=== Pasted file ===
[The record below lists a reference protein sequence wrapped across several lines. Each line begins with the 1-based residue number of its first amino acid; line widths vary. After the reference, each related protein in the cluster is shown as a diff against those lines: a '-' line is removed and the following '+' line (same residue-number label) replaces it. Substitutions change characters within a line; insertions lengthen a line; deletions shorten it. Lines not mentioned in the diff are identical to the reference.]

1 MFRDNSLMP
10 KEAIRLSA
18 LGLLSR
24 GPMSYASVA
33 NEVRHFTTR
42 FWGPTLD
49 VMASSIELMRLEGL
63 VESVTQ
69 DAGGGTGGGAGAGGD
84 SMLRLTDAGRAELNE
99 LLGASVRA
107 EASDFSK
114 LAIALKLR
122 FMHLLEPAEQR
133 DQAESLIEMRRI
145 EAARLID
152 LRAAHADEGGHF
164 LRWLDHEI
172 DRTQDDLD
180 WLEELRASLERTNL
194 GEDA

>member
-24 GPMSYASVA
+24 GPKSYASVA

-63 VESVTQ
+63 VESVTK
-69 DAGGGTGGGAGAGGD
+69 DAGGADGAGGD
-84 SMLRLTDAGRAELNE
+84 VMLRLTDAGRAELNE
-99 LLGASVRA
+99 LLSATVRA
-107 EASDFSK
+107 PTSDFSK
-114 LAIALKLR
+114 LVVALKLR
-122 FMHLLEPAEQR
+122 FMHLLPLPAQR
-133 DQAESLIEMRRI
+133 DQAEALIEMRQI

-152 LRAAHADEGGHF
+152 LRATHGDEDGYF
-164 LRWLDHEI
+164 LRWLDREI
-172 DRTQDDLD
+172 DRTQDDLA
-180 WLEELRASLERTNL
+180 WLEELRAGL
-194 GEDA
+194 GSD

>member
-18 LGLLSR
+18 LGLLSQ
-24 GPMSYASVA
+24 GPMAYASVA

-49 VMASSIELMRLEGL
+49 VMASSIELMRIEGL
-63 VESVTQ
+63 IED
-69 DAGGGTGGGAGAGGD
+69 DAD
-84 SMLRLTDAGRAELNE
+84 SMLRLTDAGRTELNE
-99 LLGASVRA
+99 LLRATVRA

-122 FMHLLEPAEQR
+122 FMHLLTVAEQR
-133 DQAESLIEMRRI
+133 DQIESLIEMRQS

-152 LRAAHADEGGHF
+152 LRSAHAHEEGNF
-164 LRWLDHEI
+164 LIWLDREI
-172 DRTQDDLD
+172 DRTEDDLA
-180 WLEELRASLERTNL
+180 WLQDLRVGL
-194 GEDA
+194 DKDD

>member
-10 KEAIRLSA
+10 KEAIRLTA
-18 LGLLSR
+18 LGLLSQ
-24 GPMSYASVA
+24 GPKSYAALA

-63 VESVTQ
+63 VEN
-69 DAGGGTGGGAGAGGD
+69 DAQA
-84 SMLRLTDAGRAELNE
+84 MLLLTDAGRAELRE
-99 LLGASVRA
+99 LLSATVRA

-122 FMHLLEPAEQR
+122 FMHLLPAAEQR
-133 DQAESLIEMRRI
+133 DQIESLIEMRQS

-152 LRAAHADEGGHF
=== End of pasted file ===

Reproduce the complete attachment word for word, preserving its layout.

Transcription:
[The record below lists a reference protein sequence wrapped across several lines. Each line begins with the 1-based residue number of its first amino acid; line widths vary. After the reference, each related protein in the cluster is shown as a diff against those lines: a '-' line is removed and the following '+' line (same residue-number label) replaces it. Substitutions change characters within a line; insertions lengthen a line; deletions shorten it. Lines not mentioned in the diff are identical to the reference.]

1 MFRDNSLMP
10 KEAIRLSA
18 LGLLSR
24 GPMSYASVA
33 NEVRHFTTR
42 FWGPTLD
49 VMASSIELMRLEGL
63 VESVTQ
69 DAGGGTGGGAGAGGD
84 SMLRLTDAGRAELNE
99 LLGASVRA
107 EASDFSK
114 LAIALKLR
122 FMHLLEPAEQR
133 DQAESLIEMRRI
145 EAARLID
152 LRAAHADEGGHF
164 LRWLDHEI
172 DRTQDDLD
180 WLEELRASLERTNL
194 GEDA

>member
-24 GPMSYASVA
+24 GPKSYASVA

-63 VESVTQ
+63 VESVTK
-69 DAGGGTGGGAGAGGD
+69 DAGGADGAGGD
-84 SMLRLTDAGRAELNE
+84 VMLRLTDAGRAELNE
-99 LLGASVRA
+99 LLSATVRA
-107 EASDFSK
+107 PTSDFSK
-114 LAIALKLR
+114 LVVALKLR
-122 FMHLLEPAEQR
+122 FMHLLPLPAQR
-133 DQAESLIEMRRI
+133 DQAEALIEMRQI

-152 LRAAHADEGGHF
+152 LRATHGDEDGYF
-164 LRWLDHEI
+164 LRWLDREI
-172 DRTQDDLD
+172 DRTQDDLA
-180 WLEELRASLERTNL
+180 WLEELRAGL
-194 GEDA
+194 GSD

>member
-18 LGLLSR
+18 LGLLSQ
-24 GPMSYASVA
+24 GPMAYASVA

-49 VMASSIELMRLEGL
+49 VMASSIELMRIEGL
-63 VESVTQ
+63 IED
-69 DAGGGTGGGAGAGGD
+69 DAD
-84 SMLRLTDAGRAELNE
+84 SMLRLTDAGRTELNE
-99 LLGASVRA
+99 LLRATVRA

-122 FMHLLEPAEQR
+122 FMHLLTVAEQR
-133 DQAESLIEMRRI
+133 DQIESLIEMRQS

-152 LRAAHADEGGHF
+152 LRSAHAHEEGNF
-164 LRWLDHEI
+164 LIWLDREI
-172 DRTQDDLD
+172 DRTEDDLA
-180 WLEELRASLERTNL
+180 WLQDLRVGL
-194 GEDA
+194 DKDD

>member
-10 KEAIRLSA
+10 KEAIRLTA
-18 LGLLSR
+18 LGLLSQ
-24 GPMSYASVA
+24 GPKSYAALA

-63 VESVTQ
+63 VEN
-69 DAGGGTGGGAGAGGD
+69 DAQA
-84 SMLRLTDAGRAELNE
+84 MLLLTDAGRAELRE
-99 LLGASVRA
+99 LLSATVRA

-122 FMHLLEPAEQR
+122 FMHLLPAAEQR
-133 DQAESLIEMRRI
+133 DQIESLIEMRQS

-152 LRAAHADEGGHF